Minerality in wine – flight of fantasy, fact or terroir?

The Mosel - slate slopes and a cool climate

Wine tasters and wine trade people often talk about minerality in wine – possibly too much, but I have always assumed that it means something, even though spell checkers hate the word. However I often come across people who find it hard to understand the term in reference to wine and yesterday I met someone who positively hates it.

Minerality to me describes many of those characteristics in a wine that are not fruity – yes there are some – especially in youth before the aged leathery or honeyed characters take over. Some wines are blindingly mineral, like the terpene/petrol notes of Riesling and a few other grapes. Some are chalky, in others you would swear that you can taste granite, iron, flint or slate, while others are more vaguely mineral. It is slightly confused, because scientific research seems to say that the vine does not deliver actual mineral flavours from the soil in which it grows – so where does it come from? It is possible that it is sometimes the acidity and sometimes the sensation of the tannins, but is it also possible that it is an utter flight of fantasy? A case of grasping at straws? Continue reading

Lorraine – wine worthy of the chase

 

The Moselle River in Lorraine

As many of you will know, I enjoy trying unusual wines, so take every chance I get to taste the odd, different and rare.

To that end I have a sort of mental list of things to keep my eye open for and for a long time I have wanted to try something from Lorraine, other than quiche. As a keen amateur historian I wanted to compare them to Alsace wines – after all the two regions get lumped together rather a lot.

I also wanted to compare them to the wines that I have tasted from Luxembourg recently – added to which I do tend to like wines made from this part of the world – in theory anyway. Continue reading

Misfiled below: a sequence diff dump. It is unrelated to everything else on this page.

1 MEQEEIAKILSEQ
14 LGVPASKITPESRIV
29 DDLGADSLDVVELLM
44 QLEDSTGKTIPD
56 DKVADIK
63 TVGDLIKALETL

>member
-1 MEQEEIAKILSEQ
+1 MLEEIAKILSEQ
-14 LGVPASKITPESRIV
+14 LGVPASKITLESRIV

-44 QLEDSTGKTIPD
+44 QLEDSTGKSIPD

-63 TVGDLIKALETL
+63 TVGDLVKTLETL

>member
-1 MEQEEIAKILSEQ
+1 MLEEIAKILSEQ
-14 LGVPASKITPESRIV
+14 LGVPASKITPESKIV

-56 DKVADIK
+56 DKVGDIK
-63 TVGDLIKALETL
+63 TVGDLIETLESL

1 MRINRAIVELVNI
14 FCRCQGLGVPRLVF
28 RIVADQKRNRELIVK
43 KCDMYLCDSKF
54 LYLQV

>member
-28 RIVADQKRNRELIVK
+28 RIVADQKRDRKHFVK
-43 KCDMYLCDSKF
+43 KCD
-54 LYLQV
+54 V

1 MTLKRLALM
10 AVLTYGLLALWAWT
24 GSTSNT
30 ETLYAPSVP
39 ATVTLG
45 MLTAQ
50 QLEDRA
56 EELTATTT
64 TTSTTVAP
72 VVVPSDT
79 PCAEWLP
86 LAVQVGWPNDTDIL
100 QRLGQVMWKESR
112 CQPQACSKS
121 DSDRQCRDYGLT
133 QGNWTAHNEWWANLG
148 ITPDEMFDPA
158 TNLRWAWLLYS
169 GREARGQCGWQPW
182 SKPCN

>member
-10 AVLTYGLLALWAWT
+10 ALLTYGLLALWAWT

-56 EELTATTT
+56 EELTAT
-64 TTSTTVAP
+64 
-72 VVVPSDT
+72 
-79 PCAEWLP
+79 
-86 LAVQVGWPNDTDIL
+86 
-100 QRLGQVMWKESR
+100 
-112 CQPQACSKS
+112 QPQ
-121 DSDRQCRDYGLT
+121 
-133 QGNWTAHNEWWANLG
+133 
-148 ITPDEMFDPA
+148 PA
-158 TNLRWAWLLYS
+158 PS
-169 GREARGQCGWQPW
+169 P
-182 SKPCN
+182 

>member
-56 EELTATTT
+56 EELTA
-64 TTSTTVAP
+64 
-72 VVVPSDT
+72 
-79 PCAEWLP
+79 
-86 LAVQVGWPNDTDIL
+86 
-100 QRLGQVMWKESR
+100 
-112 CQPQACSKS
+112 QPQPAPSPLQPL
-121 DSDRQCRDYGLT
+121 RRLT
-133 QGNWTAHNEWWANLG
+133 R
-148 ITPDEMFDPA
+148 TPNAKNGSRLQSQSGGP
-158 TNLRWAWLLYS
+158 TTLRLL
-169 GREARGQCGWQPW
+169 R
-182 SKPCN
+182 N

A Touch of Europe or Local Terroir?

The Hermann J Wiemer vineyard & winery

This was one of my favourite winery visits of my recent trip to New York. The Hermann J Wiemer winery made wines that really thrilled and spoke to me, as their literature states ‘wines in the finest European tradition from the heart of the Finger Lakes’.

I am not convinced that their wines are made entirely in the European tradition, but they do have a delicacy and a finesse that is very attractive. In my opinion though these are Finger Lake wines rather than European and I think that is how it should be. Continue reading

Riesling – a world tour

Riesling growing on the banks of the Moselle in Luxembourg

Riesling is a bit like Marmite – you either love it or hate it. Most of us in the wine business love Riesling, indeed many of us would class it as one of our favourite grapes, right up there with Pinot Noir.

Ask most consumers to list their favourite grapes, however and it is pretty unusual for Riesling to feature at all.

Personally I love Riesling, I find it a grape that I can get passionate about. What is more I seem to like all styles of Riesling, whether steely dry, off-dry, medium-dry or richly sweet – all can be wonderful in their place and make refreshing Summer wines. Continue reading

Austria – fascinating wines


I have recently had some experiences of Austrian wines and they were so good I thought that I would share them with you.

I was invited to a lunch and tasting at Merry Widows Wine. This is the brainchild of Canadian born musician Linn Rothstein. Basically her idea was to offer really good wines in smaller sizes for when drinking alone, so they offer a range of wines in 25cl and 50cl as well as full bottles.

Interestingly her career in music took Linn to Austria, where she was invited to a wedding and found herself sitting next to a winemaker. They were drinking his wines and Linn enjoyed them, took a case home to London where everyone she tasted them with thought they were something special. Continue reading

Alsace – time for me to rethink


I am currently rekindling my love affair with Alsace wines. Alsace is a fascinating place, it is very beautiful, has wonderful cuisine and produces wines that are never less than interesting – even if you don’t like them – oh and it makes some of the best lager in the world too! Continue reading

New Zealand delights

January is always a busy time in the tasting calendar and this year seems especially frantic – I went to three very different events yesterday.

The major one was the New Zealand Annual Trade Tasting at Lords and it was an excellent tasting, offering some 700 wines to try.

The standard, as you might expect, was very high with excellent wines from a wide array of grape varieties and regions. I will mention some of the more interesting over the next few weeks, so keep coming back.

However, three white wines stuck out as being especially enjoyable and delicious and I thought I would share those with you straight away. Continue reading